“Do all things without grumbling and disputing” (Philippians 2:14).
It’s still hard for me to read this statement without hearing the children’s praise song from Steve Green’s Hide ‘Em In Your Heart video. The verse does seem to function mainly as a tool for parents who want their kids to have a better attitude about chores. All well and good, but I suspect that Paul wasn’t really thinking of Philippian children whining about cleaning their rooms when he wrote it.
But what was he thinking about?
Note that Paul calls them to avoid grumbling and disputing in order that they may be blameless and innocent, “children of God without blemish in the midst of a crooked and perverse generation” (v. 15). He alludes here to the Song of Moses in Deuteronomy 32:5, where Moses prophesies concerning Israel:
“They have dealt corruptly with him;
They are no longer his children because they are blemished;
They are a crooked and twisted generation.”
Paul wants the Philippians to avoid the blemishes of Israel, and the reference to “grumbling” then becomes clear: What characterized Israel in the wilderness? Grumble, grumble, grumble. The Philippians must not “grumble” as the Israelites did, (cf. 1 Corinthians 10:10), and “Do all things without grumbling or disputing” is a pointed way to say, don’t fail as old Israel failed. Part of the burden of this epistle is precisely for Paul to assure the Philippian gentiles that it is they, and not those who merely “mutilate the flesh,” who are the true circumcision (3:2-3). The generation of Israel who rejected Christ and then rejected his apostles was crooked and perverse (cf. Acts 2:40), and in Christ the Philippians were inheriting the Abrahamic promises and shining among their generation as stars, standing witnesses to God’s faithfulness (cf. Genesis 15:5; Daniel 12:3). They should resist falling into the same pattern of disobedience.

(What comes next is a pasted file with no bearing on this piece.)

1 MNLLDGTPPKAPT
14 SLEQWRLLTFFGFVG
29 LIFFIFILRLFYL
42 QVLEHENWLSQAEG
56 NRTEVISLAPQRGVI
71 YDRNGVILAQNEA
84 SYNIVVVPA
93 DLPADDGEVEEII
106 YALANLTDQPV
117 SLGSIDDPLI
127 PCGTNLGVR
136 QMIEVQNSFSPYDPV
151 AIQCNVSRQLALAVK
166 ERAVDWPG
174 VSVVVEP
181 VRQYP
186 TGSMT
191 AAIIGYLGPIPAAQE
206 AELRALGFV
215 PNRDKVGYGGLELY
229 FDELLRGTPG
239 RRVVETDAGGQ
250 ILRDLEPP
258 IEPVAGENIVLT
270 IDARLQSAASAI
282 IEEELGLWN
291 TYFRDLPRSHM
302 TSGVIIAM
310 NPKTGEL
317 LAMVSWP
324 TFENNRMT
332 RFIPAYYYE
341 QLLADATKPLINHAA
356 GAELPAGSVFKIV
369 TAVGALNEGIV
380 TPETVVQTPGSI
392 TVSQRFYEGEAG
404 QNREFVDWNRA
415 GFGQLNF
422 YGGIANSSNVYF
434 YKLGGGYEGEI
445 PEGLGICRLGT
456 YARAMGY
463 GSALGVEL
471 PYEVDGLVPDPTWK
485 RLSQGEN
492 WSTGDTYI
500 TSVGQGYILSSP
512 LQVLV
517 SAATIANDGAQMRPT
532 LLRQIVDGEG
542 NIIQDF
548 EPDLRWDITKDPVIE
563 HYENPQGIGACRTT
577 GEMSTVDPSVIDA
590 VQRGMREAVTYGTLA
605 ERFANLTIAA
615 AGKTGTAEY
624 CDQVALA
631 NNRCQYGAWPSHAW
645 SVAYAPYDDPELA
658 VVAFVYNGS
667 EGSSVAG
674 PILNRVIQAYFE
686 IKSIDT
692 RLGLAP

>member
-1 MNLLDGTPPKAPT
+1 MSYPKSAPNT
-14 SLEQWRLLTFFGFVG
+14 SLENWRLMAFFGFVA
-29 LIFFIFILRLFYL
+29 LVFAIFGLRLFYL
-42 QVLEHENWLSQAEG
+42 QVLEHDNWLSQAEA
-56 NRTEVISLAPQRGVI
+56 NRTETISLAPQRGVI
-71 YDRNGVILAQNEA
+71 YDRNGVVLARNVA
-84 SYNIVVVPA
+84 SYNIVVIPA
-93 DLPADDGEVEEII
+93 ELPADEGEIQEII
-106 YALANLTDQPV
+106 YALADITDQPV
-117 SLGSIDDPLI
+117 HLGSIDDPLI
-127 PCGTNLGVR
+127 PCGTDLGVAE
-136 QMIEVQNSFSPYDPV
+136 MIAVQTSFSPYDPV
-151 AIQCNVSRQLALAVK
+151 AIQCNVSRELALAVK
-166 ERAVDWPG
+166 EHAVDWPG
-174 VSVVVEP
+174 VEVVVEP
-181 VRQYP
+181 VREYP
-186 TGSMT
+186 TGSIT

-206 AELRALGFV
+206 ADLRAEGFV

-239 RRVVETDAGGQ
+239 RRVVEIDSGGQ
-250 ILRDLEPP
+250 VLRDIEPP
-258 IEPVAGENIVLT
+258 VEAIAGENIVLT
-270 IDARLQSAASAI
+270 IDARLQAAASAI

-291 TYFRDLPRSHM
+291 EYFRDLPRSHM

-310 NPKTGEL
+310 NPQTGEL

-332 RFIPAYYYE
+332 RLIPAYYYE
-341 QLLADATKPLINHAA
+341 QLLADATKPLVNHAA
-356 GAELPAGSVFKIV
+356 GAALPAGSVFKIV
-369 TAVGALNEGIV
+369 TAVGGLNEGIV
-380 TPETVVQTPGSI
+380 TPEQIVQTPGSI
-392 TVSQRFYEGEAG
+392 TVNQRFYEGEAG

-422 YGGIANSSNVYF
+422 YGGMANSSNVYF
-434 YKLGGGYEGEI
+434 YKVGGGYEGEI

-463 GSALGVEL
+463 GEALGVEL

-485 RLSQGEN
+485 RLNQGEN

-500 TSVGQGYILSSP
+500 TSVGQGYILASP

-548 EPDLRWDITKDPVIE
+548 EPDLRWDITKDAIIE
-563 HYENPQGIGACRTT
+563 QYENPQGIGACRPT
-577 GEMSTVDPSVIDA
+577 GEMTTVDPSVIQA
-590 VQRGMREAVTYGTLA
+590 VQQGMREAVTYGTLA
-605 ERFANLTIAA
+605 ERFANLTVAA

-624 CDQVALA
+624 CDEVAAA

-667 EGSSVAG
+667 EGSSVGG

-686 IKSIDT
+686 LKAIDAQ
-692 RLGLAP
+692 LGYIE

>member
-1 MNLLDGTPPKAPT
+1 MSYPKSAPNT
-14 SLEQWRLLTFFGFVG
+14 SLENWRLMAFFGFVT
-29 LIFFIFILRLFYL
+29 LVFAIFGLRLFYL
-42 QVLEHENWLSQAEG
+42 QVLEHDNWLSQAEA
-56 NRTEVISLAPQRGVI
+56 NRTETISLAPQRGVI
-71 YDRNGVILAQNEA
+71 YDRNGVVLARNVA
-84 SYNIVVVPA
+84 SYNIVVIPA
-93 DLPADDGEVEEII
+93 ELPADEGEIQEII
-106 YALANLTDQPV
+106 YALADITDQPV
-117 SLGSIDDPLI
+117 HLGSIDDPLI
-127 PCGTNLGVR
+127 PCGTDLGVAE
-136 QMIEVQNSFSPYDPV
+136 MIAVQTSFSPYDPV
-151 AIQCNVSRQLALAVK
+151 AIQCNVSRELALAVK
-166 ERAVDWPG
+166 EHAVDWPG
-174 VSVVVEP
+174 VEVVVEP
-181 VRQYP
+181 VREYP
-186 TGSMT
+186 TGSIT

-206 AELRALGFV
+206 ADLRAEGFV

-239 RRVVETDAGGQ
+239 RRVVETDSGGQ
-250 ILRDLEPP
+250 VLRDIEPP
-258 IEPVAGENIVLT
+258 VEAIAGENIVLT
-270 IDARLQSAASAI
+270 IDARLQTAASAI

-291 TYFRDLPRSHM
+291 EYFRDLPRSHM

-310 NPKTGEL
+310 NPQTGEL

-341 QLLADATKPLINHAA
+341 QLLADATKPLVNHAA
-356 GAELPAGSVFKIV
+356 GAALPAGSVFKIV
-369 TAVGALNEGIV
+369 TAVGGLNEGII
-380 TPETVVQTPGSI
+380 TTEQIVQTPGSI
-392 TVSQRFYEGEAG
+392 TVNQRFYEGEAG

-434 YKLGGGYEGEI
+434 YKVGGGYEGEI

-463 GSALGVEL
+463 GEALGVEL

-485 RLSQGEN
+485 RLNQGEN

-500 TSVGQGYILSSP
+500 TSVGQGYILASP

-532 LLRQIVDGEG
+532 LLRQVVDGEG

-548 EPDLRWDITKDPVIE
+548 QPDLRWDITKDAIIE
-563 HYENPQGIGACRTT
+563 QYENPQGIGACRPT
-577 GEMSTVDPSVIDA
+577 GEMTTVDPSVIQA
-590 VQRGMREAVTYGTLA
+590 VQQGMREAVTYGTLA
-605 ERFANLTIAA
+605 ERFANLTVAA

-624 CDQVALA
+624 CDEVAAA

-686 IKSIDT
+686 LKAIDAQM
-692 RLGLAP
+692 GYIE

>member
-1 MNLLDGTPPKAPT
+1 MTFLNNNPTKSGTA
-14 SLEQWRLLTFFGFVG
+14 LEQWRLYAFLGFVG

Our own generation is no less perverse, and the church is still the Israel of God. We need to hear the same warning, and it’s worth thinking about more carefully. How exactly did Israel grumble? How might we find ourselves committing the same sin?
Just three days after crossing the Sea, the only water that Israel could find was bitter, “And the people grumbled against Moses, saying, ‘What shall we drink?’” (Exodus 15:24).
Camping later at Rephidim, and again without water, “the people grumbled against Moses and said, ‘Why did you bring us up out of Egypt, to kill us and our children and our livestock with thirst?’” (Exodus 17:3).
Israel grumbled about the lack of food: “And the whole congregation of the people of Israel grumbled against Moses and Aaron… ‘you have brought us out into this wilderness to kill this whole assembly with hunger’” (Exodus 16:2-3). When God does provide food, they then grumble that it’s always the same, saying “there is nothing at all but this manna to look at” (Numbers 11:6).
There was grumbling also from fear of the Canaanites. When the spies reported back, the whole congregation grumbled, “Would that we had died in the land of Egypt! Or would that we had died in this wilderness! Why is the LORD bringing us into this land, to fall by the sword?” (Numbers 14:2-3).